Research is an organized investigation into and study of resources in order to ..

  • learn more about particular topics

  • construct arguments

  • explain concepts

  • describe


In the age of the World Wide Web, finding information is easy. Finding the right information, though, not so much. So, how do we identify sources of information that are trustworthy? The answer is CRAP! No, not that kind! I mean, the C.R.A.P. test.

C.R.A.P. is an acronym that stands for Currency, Relevancy, Authority, and Purpose. Use the following checklist to help you identify trustworthy sources of information for any online research you are engaged in.

C.R.A.P. Test


Currency: Is the information recent enough for your topic/field of research?
  • Was it published in the last ... years or around the time of an original event? (Number of years depends on your teacher)

Relevancy: Does the information apply to your topic?
  • Is it a primary or secondary source?
  • How much of the information applies to your topic?
  • Is the information general or detailed, balanced or biased (one-sided)?

Authority: Who authored this information? Are they a trustworthy source of information?
  • Was it a single person or several people?
  • Was it a corporation or organization?
  • Are their credentials (qualifications) provided?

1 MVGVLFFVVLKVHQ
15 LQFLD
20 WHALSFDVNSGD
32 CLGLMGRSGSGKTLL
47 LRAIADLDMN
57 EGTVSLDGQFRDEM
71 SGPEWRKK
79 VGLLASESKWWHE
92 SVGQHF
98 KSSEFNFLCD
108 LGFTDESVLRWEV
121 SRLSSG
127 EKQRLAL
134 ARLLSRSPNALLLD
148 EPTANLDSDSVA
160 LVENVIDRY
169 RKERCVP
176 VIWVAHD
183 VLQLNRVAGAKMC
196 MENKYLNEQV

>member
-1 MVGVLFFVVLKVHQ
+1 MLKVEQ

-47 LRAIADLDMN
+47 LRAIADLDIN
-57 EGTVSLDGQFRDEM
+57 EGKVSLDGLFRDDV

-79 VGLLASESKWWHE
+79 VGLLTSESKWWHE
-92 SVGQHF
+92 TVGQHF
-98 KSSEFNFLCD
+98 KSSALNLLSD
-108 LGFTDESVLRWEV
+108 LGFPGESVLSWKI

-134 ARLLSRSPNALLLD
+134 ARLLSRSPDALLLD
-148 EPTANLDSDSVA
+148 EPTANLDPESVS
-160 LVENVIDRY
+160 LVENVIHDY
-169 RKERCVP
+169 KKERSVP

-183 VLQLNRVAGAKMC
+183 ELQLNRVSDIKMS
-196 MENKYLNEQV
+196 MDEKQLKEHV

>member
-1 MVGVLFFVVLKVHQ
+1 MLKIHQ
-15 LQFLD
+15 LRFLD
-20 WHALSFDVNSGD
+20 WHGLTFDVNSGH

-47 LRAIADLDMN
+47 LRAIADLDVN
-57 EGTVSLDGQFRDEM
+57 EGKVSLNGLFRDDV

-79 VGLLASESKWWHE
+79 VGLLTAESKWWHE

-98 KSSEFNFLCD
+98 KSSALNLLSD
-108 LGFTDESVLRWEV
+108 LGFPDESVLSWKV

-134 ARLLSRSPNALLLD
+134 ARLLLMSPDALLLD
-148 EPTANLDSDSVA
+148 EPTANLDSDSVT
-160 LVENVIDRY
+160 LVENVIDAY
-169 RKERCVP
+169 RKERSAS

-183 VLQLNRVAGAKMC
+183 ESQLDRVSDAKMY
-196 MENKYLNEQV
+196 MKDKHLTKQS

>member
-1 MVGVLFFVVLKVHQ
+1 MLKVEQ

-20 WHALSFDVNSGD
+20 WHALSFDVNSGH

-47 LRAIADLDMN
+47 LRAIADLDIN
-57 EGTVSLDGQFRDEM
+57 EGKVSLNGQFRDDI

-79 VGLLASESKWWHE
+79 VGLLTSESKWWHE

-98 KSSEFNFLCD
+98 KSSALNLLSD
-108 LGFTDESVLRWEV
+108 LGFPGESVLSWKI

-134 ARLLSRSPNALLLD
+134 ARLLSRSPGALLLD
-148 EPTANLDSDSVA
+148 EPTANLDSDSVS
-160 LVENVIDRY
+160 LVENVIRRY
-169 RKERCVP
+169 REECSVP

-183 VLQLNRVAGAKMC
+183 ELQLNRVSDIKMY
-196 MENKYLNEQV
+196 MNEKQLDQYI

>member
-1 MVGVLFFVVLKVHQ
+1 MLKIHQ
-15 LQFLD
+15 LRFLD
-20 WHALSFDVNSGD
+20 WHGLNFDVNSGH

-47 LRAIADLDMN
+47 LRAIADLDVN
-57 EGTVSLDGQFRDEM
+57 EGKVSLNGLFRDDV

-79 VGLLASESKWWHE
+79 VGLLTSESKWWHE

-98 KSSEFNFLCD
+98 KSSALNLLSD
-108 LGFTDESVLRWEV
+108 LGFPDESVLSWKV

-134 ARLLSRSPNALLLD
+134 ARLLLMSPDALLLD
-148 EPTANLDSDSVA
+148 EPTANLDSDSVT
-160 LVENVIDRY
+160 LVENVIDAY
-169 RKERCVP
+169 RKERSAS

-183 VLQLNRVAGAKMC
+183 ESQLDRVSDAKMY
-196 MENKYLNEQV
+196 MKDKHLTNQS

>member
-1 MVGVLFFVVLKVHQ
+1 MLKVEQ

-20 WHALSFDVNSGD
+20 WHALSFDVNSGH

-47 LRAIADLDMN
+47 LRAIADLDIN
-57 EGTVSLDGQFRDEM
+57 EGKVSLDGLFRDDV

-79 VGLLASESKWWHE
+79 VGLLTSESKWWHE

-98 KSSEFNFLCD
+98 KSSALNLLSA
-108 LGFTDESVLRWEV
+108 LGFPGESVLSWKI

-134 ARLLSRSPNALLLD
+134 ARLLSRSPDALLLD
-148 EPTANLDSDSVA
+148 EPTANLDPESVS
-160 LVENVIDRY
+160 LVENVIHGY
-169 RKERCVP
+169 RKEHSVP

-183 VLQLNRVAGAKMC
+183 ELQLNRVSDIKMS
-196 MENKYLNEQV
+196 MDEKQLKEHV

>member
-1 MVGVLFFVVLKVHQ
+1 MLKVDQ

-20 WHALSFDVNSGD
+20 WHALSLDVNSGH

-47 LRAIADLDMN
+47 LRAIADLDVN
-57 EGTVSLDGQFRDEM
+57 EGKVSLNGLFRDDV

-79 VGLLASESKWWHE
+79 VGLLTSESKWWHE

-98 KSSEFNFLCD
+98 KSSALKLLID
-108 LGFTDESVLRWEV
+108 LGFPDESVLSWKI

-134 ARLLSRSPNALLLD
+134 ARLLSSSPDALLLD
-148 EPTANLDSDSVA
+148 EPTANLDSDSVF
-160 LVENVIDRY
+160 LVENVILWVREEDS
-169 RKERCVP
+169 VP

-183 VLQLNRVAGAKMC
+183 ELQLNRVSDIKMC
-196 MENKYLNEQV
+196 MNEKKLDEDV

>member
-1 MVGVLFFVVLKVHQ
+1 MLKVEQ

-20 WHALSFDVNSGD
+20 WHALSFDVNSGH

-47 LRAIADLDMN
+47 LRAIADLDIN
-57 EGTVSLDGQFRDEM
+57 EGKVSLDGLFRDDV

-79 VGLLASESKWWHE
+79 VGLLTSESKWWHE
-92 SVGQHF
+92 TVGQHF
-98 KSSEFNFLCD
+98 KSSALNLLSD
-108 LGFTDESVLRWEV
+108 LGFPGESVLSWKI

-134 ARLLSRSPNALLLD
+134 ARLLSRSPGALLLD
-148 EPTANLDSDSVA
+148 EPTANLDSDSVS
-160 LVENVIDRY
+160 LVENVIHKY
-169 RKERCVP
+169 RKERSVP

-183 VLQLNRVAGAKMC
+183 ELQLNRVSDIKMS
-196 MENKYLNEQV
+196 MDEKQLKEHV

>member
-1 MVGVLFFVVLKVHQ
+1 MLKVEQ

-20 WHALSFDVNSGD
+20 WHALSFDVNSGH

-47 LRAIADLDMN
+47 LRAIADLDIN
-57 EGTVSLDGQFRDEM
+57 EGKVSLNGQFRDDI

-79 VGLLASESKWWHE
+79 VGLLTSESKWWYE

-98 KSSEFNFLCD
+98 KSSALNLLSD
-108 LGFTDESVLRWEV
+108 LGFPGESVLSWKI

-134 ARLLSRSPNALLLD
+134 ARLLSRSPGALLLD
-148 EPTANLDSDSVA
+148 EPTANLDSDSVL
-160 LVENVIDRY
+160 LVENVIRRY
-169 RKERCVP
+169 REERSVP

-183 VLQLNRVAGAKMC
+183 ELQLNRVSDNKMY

• Are methods or references provided?
  • Was it peer-reviewed, or checked out by other credible (believable) sources?

NOTE:
The domain designators below are generally reliable and credible sources.

.edu
Educational Institution
Besides the institution's official web pages, students or faculty members can also publish personal pages on these web sites.
.org
Organization
This designation is used for any type of organization, including nonprofit organizations.
.gov
Government
Originally only for the federal government, .gov is now used for any level of government. These sites are used to publish tax forms, census information, legislation, and other government news or information.


Purpose: Why was this written?
  • Who is the intended audience?
  • Is the information intended to inform, persuade, sell, or entertain?
  • Is this a first-hand account of an event or research?
  • Does the author have a vested (protected) interest in the topic?

Print the rubric below so you can use it as a checklist for your sources.




Practice using the C.R.A.P. rubric by comparing two different sources of information on the same topic. Topics and sources are provided on the webpage linked to the "Apply the CRAP Test" link.

Apply the CRAP Test





See the Web Page "Digital Chalk" for links to quick online tools for citations and bibliographies

Digital Chalk